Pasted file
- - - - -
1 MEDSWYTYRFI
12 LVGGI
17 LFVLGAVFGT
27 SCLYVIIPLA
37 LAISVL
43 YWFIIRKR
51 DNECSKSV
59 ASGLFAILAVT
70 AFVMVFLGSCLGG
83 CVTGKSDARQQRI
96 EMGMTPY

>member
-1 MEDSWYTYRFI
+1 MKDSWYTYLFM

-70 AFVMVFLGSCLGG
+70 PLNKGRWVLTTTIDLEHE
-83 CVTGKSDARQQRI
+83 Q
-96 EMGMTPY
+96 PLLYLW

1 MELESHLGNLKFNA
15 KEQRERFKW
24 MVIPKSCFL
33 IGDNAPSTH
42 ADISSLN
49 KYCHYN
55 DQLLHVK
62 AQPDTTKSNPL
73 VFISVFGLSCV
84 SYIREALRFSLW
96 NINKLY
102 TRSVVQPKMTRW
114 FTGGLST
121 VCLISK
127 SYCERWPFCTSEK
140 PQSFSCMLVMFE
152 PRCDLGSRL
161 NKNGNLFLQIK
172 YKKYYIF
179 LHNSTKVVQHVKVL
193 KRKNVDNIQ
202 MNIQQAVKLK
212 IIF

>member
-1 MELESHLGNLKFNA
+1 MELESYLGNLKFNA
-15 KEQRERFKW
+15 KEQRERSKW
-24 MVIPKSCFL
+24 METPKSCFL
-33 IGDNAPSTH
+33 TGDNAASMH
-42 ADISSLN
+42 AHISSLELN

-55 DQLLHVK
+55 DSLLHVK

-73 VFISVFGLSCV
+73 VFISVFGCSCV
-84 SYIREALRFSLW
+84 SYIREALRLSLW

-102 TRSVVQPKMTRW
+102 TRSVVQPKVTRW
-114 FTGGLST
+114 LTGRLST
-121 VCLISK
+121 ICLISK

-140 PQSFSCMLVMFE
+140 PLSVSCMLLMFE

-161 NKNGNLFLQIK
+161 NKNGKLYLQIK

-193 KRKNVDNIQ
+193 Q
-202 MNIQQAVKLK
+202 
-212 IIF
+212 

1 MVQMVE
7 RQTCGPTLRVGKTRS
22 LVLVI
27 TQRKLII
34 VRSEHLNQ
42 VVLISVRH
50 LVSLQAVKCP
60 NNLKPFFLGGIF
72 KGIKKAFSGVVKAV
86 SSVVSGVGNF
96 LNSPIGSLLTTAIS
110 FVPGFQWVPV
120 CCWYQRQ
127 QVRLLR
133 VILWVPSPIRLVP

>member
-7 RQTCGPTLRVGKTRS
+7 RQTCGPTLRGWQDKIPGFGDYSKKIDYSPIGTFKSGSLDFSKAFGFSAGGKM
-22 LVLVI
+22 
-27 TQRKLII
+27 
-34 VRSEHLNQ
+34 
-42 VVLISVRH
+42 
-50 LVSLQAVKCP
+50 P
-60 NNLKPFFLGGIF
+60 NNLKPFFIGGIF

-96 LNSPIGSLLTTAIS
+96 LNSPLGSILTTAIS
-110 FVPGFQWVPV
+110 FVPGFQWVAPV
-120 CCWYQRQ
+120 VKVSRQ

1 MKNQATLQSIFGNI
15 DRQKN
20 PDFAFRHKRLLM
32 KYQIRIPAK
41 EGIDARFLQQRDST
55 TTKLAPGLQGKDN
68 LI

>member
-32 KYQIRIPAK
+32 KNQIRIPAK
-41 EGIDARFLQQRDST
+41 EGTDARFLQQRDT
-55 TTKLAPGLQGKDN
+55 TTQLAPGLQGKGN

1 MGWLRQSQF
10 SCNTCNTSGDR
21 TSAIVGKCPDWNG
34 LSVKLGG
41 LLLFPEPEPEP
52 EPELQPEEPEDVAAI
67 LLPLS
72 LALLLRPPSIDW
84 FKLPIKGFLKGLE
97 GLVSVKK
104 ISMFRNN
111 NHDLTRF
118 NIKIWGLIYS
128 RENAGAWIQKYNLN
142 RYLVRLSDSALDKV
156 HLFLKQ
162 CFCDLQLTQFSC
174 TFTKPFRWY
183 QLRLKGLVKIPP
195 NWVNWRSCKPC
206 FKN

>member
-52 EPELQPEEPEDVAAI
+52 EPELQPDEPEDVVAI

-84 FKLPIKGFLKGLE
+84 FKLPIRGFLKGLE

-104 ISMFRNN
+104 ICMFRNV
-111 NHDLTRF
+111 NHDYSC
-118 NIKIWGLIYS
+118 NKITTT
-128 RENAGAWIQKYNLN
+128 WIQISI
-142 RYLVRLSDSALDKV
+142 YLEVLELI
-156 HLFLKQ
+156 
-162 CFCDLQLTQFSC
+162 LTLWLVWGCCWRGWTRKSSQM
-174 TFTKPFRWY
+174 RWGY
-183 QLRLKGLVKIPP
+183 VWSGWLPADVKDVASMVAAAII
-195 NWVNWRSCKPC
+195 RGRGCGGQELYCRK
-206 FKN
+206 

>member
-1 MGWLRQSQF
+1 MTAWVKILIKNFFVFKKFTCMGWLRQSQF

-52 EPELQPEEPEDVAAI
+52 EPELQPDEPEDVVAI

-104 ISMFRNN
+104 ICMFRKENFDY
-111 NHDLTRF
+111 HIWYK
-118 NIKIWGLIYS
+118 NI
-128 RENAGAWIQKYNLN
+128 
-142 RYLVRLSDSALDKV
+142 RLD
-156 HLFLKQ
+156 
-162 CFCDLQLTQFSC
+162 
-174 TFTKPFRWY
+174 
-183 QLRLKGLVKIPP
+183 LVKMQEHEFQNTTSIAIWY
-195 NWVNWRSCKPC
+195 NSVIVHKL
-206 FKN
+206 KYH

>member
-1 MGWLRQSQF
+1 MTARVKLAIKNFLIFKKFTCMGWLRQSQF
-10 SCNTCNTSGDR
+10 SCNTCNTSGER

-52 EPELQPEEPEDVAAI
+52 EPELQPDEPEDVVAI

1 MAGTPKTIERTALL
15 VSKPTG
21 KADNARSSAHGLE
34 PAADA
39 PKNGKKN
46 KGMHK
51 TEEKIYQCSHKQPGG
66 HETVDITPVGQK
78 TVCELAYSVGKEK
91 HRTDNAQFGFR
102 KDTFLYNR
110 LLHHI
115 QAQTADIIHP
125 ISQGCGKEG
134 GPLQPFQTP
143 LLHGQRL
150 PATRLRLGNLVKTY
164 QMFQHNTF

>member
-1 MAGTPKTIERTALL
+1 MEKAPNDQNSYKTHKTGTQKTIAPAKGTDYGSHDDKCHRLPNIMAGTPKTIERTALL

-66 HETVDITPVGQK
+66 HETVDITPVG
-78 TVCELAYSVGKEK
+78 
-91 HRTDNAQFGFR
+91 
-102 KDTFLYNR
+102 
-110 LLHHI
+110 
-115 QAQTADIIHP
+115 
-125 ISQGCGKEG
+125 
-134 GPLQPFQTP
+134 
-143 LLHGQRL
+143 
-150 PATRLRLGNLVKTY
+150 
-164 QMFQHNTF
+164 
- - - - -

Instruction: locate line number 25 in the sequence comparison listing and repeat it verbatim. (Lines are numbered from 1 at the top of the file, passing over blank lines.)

42 ADISSLN